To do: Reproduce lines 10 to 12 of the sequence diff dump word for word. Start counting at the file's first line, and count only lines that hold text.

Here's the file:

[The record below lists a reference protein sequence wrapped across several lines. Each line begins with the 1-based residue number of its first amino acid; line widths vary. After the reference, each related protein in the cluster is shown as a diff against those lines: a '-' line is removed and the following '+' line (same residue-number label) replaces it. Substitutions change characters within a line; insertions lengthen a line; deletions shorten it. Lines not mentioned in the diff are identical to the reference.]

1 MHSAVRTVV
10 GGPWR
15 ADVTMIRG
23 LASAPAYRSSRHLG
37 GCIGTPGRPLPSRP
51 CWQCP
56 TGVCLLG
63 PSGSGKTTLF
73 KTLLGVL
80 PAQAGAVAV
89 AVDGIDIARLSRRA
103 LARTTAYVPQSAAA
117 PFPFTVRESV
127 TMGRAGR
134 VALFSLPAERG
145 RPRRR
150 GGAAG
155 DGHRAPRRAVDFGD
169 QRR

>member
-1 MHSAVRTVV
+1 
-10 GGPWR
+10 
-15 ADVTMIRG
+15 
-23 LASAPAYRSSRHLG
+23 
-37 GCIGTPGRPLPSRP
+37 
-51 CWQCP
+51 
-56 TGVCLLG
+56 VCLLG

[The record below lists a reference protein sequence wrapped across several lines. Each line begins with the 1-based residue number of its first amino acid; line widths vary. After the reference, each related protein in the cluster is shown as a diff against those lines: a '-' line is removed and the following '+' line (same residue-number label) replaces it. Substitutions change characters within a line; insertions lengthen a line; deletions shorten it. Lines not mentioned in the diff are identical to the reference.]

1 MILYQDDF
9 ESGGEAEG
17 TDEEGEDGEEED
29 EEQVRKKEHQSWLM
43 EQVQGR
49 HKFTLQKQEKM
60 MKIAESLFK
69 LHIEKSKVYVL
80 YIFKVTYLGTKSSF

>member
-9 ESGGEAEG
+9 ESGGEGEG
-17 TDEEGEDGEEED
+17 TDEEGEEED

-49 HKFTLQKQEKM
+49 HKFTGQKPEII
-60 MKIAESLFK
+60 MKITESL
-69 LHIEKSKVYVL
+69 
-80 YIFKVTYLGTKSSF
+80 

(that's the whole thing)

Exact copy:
73 KTLLGVL
80 PAQAGAVAV
89 AVDGIDIARLSRRA